One More Revolution-Venezuela, New Yorkers, And Visions Of Ideal Societies

Alas, the New Yorker is having to come to terms with the mess in Venezuela…:

Sometimes I find myself wondering how the mission of supporting the arts and experimental literature got mixed-up with such political ideas over at the New Yorker (well-educated readers, aesthetes, writers, cultural critics etc) who seem to be viewing the failures of Venezuela from a very foggy Overton window indeed.

Part of this is due to the institutionalization and white-washing of the activities of many radicals and would-be radicals, revolutionaries and would-be revolutionaries from the late 60’s onwards here in the U.S.  Organizations like the Weathermen talked something of a game:  Appealing to the injustice of the draft while protesting the Vietnam War and aiming for ‘pure’ majoritarian democracy, but such appeals couldn’t mask the necessity of making criminal political bedfellows, spouting violent rhetoric and even devolving into terrorism and murder in the name of their ideas.

Okay, maybe it’s pretty simple…:

Here’s one senior New Yorker editor, Hendrik Hertzberg, discussing years ago how to abolish the Electoral College, arrive at a National Vote (to better serve the People, of course) and enact ‘democratic change.’

This strikes me as in-line with much Left and Left-liberal majoritarian populism. activism and softly (ultimately hard) radical change.

More on Venezuela:

Thanks to the New Criterion, they’ve recycled an Anthony Daniels (Theodore Dalrymple) review of two books on the subject:

Man is born rich, but almost everywhere is poor:’

A response to one of my comments found on Alexandria, where I used to blog, on Hugo Chavez:

‘Chavez is actually not an orthodox Marxist in the sense that Marx would have recognized (which was why I linked to the sort of Marxist ‘prophecy’ of people like Chavez from the ‘Eighteenth Brumaire’). Chavez is more along the lines of what traditional Marxists referred to as ‘Bonapartist’ (borrowing from the figure of Napoleon Bonaparte). The whole theory on which Chavez based his political life was that the working class (or what passed for it, in a country like Venezuela) *could not* make a revolution on its own, and that someone else (the military and the Socialist Party, led by him) needed to make the revolution for them. For the very reasons that Bourdieu and Marx hint at in the quotations above. A ‘revolution from above’, in other words.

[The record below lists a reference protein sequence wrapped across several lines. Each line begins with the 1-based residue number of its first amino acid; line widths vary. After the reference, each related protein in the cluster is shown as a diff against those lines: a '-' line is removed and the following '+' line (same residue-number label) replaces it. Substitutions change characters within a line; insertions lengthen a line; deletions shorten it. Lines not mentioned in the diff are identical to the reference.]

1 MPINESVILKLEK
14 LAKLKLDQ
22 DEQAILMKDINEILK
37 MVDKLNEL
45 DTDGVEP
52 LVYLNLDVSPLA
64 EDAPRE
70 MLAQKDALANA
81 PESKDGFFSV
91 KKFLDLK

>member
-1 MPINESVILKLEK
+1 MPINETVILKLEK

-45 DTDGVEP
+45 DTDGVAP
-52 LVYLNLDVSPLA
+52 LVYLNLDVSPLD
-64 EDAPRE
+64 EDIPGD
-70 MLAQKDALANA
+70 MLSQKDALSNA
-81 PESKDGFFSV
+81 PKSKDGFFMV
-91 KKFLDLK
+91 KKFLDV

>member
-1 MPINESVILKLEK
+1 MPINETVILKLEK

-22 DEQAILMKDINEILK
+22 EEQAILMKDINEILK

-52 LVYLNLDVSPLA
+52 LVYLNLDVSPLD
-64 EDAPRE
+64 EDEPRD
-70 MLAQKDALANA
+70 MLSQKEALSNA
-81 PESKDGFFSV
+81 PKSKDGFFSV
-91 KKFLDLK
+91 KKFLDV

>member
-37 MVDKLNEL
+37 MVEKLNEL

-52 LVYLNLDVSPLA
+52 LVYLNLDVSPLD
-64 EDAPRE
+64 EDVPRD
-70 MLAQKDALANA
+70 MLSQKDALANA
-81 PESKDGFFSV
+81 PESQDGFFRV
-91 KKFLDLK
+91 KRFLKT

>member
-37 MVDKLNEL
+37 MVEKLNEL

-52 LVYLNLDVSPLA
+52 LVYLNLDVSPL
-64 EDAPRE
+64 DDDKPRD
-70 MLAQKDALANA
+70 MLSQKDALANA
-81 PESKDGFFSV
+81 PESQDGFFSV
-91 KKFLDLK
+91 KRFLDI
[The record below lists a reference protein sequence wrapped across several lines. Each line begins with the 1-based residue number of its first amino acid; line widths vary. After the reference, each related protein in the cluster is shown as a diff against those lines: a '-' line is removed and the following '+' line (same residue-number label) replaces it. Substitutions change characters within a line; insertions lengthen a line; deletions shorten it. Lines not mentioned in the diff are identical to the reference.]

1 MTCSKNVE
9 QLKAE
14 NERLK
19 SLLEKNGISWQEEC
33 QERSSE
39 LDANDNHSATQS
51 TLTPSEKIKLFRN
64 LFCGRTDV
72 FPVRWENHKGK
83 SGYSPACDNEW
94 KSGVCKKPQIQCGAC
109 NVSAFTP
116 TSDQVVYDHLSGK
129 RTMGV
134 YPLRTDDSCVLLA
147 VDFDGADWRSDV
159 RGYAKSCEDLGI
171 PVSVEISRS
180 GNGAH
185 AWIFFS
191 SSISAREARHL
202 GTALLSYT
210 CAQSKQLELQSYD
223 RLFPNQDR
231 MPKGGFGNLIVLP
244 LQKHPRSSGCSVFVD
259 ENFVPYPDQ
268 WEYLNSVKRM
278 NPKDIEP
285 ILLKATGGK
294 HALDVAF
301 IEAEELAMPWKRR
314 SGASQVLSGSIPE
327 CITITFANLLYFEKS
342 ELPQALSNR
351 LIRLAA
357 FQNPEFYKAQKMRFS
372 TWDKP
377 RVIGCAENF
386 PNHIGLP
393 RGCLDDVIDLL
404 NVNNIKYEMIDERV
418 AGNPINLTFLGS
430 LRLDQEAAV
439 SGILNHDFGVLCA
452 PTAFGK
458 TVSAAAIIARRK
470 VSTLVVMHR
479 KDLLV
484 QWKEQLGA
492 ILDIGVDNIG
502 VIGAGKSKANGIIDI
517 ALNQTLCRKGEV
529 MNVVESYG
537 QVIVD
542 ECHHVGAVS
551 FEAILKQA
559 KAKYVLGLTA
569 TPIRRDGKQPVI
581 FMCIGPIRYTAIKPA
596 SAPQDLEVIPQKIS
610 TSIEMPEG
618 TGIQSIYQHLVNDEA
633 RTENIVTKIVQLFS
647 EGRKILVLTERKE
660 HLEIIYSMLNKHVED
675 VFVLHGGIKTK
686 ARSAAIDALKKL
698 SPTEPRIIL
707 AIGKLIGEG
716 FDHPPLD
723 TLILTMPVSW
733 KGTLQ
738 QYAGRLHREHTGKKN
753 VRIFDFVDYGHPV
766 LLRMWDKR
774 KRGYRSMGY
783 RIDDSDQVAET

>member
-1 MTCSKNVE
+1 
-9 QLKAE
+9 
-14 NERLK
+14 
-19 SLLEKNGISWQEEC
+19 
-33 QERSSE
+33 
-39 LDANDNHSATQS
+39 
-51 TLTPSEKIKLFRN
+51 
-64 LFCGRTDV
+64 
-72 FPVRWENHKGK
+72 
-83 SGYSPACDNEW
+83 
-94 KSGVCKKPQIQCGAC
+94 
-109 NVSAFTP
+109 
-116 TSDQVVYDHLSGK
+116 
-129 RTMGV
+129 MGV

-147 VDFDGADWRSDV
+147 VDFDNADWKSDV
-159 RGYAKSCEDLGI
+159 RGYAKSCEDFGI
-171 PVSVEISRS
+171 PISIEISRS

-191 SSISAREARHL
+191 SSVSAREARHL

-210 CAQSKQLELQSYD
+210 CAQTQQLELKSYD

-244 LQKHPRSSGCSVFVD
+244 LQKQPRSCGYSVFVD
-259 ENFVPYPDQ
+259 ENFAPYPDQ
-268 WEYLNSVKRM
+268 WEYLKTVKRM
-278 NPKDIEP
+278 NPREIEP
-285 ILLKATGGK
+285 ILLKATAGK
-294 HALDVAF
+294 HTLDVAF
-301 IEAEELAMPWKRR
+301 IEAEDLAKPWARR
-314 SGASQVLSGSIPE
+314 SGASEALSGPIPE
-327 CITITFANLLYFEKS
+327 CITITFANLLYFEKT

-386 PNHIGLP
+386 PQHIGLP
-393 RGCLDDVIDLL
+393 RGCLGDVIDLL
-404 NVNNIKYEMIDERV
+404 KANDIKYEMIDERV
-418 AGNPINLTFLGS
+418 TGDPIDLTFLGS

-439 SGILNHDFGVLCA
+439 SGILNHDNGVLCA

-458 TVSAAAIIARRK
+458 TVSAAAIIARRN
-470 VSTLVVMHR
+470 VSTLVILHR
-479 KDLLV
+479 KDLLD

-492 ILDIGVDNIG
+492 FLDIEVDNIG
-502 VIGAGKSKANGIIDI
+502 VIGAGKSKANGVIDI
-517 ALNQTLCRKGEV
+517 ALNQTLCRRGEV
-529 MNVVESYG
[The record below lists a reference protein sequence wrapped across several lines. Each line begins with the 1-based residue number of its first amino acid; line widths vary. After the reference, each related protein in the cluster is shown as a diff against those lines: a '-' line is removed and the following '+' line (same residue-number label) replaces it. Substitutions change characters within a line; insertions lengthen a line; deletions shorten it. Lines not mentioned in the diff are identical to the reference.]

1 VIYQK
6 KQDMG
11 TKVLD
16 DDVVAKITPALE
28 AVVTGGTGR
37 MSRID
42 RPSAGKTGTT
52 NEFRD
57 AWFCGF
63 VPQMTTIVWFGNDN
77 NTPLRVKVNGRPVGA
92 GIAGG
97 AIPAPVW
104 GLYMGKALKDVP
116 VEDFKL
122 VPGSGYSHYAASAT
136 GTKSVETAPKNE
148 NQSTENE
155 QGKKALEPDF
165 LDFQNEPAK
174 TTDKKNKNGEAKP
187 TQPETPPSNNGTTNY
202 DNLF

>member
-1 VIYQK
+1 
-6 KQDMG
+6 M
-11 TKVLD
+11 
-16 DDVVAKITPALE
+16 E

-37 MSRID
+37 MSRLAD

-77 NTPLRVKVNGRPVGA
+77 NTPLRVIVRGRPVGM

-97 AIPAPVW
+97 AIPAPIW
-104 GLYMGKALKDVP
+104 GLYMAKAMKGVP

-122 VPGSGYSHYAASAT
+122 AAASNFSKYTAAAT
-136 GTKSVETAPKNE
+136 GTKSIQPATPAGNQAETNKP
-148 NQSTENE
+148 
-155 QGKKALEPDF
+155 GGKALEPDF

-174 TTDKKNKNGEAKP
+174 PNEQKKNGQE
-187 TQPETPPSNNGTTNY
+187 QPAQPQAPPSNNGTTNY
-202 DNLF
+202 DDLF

Where Chavez (and a number of other left-wing Latin American strongmen over the last century) departed radically from orthodox Marxist theory, is that Marx saw Bonapartism as essentially a conservative (thought not a bourgeois) strategy, by which military cliques delude the poor into supporting them, by promising to protect them against the bourgeoisie, and using paternalistic rhetoric. Chavez is, of course, a man of the left, as was his political inspiration, the mid-20th century Peruvian leader General Velasco. Marx seems to have been wrong about ‘revolutions from above’: sometimes they can be genuinely left-wing, and in a lot of cases (including Venezuela) they’re the only serious left-wing option on offer.’

Christopher Hitchens at Slate-Hugo Boss:

‘The boss loves to talk and has clocked up speeches of Castro-like length. Bolívar is the theme of which he never tires. His early uniformed movement of mutineers—which failed to bring off a military coup in 1992—was named for Bolívar.’

If we’re going to have a chattering class of middlebrow know-nothings, can we at least ask they know the right somethings?:

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It’s a long way out of socialist and revolutionary solidarity, which continually occupies the South American mind. One more revolution: Adam Kirsch takes a look at Mario Vargas Llosa. The Dream Of The Peruvian.